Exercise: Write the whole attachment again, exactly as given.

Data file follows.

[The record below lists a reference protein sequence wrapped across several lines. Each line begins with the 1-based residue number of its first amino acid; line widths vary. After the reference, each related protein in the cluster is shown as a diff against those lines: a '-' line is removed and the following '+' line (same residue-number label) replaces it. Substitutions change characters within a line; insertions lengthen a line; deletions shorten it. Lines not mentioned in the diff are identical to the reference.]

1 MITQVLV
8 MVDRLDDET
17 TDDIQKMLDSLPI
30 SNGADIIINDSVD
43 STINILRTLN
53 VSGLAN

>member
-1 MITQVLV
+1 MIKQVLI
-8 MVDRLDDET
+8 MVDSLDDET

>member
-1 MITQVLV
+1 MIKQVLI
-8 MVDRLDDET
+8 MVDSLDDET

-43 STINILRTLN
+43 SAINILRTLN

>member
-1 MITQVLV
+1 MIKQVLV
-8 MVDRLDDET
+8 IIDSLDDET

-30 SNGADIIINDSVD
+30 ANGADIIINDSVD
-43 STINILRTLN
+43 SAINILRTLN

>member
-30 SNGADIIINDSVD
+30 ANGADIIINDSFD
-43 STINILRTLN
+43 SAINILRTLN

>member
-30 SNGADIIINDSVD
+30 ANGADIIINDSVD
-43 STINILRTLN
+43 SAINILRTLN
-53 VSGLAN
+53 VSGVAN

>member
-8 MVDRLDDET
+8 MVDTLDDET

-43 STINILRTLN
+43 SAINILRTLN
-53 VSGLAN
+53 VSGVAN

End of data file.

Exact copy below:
[The record below lists a reference protein sequence wrapped across several lines. Each line begins with the 1-based residue number of its first amino acid; line widths vary. After the reference, each related protein in the cluster is shown as a diff against those lines: a '-' line is removed and the following '+' line (same residue-number label) replaces it. Substitutions change characters within a line; insertions lengthen a line; deletions shorten it. Lines not mentioned in the diff are identical to the reference.]

1 MITQVLV
8 MVDRLDDET
17 TDDIQKMLDSLPI
30 SNGADIIINDSVD
43 STINILRTLN
53 VSGLAN

>member
-1 MITQVLV
+1 MIKQVLI
-8 MVDRLDDET
+8 MVDSLDDET

>member
-1 MITQVLV
+1 MIKQVLI
-8 MVDRLDDET
+8 MVDSLDDET

-43 STINILRTLN
+43 SAINILRTLN

>member
-1 MITQVLV
+1 MIKQVLV
-8 MVDRLDDET
+8 IIDSLDDET

-30 SNGADIIINDSVD
+30 ANGADIIINDSVD
-43 STINILRTLN
+43 SAINILRTLN

>member
-30 SNGADIIINDSVD
+30 ANGADIIINDSFD
-43 STINILRTLN
+43 SAINILRTLN

>member
-30 SNGADIIINDSVD
+30 ANGADIIINDSVD
-43 STINILRTLN
+43 SAINILRTLN
-53 VSGLAN
+53 VSGVAN

>member
-8 MVDRLDDET
+8 MVDTLDDET

-43 STINILRTLN
+43 SAINILRTLN
-53 VSGLAN
+53 VSGVAN